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Guide to the Centre of Government

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Part III: The Modernisation Agenda

The Government is determined to modernise the way the Civil Service works and public services are delivered. The modernisation agenda has a number of strands including:

Modernising Government;
Civil Service Reform;
Public Service Agreements.

Modernising Government

The Modernising Government White Paper was published in March 1999 and is available at http://www.cabinet-office.gov.uk/moderngov/whtpaper/index.htm. It set out the basis for a long term change programme over the next ten years. It is based around commitments in five key areas:

Forward-looking policy making;
Responsive public services;
High quality public services;
Information Age Government; and
Valuing public service.

The heart of the programme is delivering better results, and more responsive and high quality public services that match what people need. There is a focus on users rather than organisational structures; and applying new technology to make government simpler and more accessible. It covers not just the Civil Service but the whole 5 million people working in the public sector, with a new drive on working together to deliver outcomes. The Minister for the Cabinet Office takes day to day responsibility for the programme and also chairs a Cabinet Committee, Misc 7. The Minister makes regular reports to the Prime Minister.

The White Paper was only the start. The real challenge is in ensuring effective implementation. A number of follow-up publications mark progress.

The Modernising Government Action Plan was published in July 1999 and is available at http://www.cabinet-office.gov.uk/moderngov/action/index.htm. It sets out what the centre of government is doing to promote and drive forward the commitments in the White Paper. It is updated regularly on the Internet.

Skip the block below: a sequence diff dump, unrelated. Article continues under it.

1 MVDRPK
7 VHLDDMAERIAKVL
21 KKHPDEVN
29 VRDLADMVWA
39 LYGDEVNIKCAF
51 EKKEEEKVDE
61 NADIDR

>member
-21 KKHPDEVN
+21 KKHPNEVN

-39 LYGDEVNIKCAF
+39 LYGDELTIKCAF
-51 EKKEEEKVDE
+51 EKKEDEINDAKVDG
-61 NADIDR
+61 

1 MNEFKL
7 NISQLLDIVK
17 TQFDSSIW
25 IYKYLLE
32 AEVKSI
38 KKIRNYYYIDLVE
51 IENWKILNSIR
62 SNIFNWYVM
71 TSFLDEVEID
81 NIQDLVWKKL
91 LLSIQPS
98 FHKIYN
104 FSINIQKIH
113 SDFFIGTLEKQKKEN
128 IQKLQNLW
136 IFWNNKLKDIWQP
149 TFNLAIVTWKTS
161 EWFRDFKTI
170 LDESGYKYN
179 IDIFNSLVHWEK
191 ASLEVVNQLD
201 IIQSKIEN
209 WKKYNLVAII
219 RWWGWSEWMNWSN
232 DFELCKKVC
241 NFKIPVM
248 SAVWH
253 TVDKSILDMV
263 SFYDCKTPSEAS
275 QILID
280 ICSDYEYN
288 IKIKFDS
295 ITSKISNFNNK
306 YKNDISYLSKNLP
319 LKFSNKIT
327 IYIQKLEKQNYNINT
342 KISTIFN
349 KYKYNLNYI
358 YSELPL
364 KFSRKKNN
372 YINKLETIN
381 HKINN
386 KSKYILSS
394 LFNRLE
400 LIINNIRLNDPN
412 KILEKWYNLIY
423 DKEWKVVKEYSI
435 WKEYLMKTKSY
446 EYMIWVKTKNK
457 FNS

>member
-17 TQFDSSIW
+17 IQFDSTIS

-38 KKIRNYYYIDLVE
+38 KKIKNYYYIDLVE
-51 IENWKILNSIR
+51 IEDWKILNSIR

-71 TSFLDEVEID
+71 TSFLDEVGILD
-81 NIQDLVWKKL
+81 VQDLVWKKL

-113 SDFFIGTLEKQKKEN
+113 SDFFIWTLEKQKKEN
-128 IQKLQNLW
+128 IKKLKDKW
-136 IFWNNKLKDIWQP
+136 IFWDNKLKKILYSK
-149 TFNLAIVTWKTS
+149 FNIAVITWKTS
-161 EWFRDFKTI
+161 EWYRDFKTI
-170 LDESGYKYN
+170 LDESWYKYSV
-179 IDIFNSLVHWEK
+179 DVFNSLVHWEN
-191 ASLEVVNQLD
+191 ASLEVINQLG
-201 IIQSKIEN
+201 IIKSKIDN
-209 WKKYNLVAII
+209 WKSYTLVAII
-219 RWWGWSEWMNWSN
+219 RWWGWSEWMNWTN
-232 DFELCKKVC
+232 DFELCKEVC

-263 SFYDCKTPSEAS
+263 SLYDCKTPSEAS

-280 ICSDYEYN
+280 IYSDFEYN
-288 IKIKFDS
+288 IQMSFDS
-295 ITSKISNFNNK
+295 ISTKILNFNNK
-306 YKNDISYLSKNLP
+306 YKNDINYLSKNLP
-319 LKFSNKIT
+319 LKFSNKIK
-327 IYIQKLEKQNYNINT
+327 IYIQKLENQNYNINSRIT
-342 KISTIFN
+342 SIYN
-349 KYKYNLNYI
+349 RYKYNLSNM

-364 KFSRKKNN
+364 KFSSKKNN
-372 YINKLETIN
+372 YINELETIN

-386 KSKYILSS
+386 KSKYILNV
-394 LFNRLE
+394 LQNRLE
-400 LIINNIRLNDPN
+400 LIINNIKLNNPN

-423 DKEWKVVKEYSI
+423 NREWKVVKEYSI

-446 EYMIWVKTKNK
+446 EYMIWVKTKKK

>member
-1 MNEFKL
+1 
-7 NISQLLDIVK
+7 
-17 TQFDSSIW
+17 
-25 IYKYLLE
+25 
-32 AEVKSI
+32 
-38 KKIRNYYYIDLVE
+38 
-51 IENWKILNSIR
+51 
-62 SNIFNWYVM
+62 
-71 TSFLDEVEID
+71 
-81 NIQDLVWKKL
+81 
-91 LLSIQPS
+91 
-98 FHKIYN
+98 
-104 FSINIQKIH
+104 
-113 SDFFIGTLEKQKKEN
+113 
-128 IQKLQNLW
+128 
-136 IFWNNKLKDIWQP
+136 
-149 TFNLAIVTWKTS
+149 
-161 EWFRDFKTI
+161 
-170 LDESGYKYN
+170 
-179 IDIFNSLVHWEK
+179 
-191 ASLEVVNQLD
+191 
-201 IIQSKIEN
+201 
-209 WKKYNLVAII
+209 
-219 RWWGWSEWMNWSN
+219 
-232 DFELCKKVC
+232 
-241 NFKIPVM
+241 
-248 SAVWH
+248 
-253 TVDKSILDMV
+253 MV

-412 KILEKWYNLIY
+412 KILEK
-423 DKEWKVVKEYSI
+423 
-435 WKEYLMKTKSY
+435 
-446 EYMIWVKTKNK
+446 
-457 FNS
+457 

In December 1999, Sir Richard Wilson presented to the Prime Minister a programme for modernising the Civil Service based on the work of Groups within the Civil Service Management Committee. This is being taken forward with the Prime Ministerís endorsement. The details are set out in the next section of this guide. Each department has drawn up its own action plan for delivering Civil Service modernisation and Modernising Government more generally. These action plans were put together in March 2000.

Other key publications building on the White Paper are:

Professional Policy Making for the 21st Century - a report looking at good practice and the elements of a model of the policy process.
Wiring it Up - a PIU report on joining up government.
E-government. - an e-Government strategy, published in April 2000, sets out how public services will be developed to ensure that all are available online by 2005.

Modernising Government builds on the administrative reforms of the UK over the last 15 years. But there are some crucial differences. There is a change in focus from a managerial agenda to the userís agenda. The programme mobilises the whole resources of the public sector to work together across organisational boundaries to deliver real results on the ground, not just interim activity. It is based on a continuing drive for efficiency and effectiveness, but in a pragmatic rather than dogmatic way.

The programme involves listening to users, via the Peopleís Panel, and to front-line staff. There is an emphasis on using IT to improve access to Government services and to help people fit services to their lives, rather than vice versa.

The Modernising Government programme is overseen by a Project Board, chaired by the Cabinet Office Permanent Secretary, with members drawn from main delivery departments, local government, the TUC, CBI and academics. The Project Board identified six priorities for 1999-2000:

Roll-out of a complete framework for good policy-making and independent review of its implementation;
Establishment of effective business planning throughout the public sector, building on the 2000 Spending Review and the ensuing Public Service Agreements;